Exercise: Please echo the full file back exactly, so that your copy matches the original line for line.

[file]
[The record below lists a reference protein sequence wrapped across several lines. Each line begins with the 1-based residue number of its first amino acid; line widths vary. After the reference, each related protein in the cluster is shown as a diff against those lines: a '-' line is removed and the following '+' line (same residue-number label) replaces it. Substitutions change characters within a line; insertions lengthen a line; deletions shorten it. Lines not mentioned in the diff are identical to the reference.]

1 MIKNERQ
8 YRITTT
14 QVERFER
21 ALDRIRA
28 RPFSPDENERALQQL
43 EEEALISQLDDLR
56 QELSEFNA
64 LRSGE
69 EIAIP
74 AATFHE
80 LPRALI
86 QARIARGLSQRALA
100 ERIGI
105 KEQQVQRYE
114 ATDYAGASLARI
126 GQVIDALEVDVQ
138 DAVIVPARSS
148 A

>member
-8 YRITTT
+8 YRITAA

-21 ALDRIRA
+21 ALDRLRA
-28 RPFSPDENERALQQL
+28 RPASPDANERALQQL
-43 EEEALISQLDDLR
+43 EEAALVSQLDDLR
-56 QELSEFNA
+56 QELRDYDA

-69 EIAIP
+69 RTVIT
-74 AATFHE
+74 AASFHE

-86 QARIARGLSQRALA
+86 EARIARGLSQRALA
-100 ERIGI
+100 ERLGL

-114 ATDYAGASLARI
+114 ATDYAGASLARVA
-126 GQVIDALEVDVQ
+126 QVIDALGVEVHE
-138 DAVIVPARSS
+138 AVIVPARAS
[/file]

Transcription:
[The record below lists a reference protein sequence wrapped across several lines. Each line begins with the 1-based residue number of its first amino acid; line widths vary. After the reference, each related protein in the cluster is shown as a diff against those lines: a '-' line is removed and the following '+' line (same residue-number label) replaces it. Substitutions change characters within a line; insertions lengthen a line; deletions shorten it. Lines not mentioned in the diff are identical to the reference.]

1 MIKNERQ
8 YRITTT
14 QVERFER
21 ALDRIRA
28 RPFSPDENERALQQL
43 EEEALISQLDDLR
56 QELSEFNA
64 LRSGE
69 EIAIP
74 AATFHE
80 LPRALI
86 QARIARGLSQRALA
100 ERIGI
105 KEQQVQRYE
114 ATDYAGASLARI
126 GQVIDALEVDVQ
138 DAVIVPARSS
148 A

>member
-8 YRITTT
+8 YRITAA

-21 ALDRIRA
+21 ALDRLRA
-28 RPFSPDENERALQQL
+28 RPASPDANERALQQL
-43 EEEALISQLDDLR
+43 EEAALVSQLDDLR
-56 QELSEFNA
+56 QELRDYDA

-69 EIAIP
+69 RTVIT
-74 AATFHE
+74 AASFHE

-86 QARIARGLSQRALA
+86 EARIARGLSQRALA
-100 ERIGI
+100 ERLGL

-114 ATDYAGASLARI
+114 ATDYAGASLARVA
-126 GQVIDALEVDVQ
+126 QVIDALGVEVHE
-138 DAVIVPARSS
+138 AVIVPARAS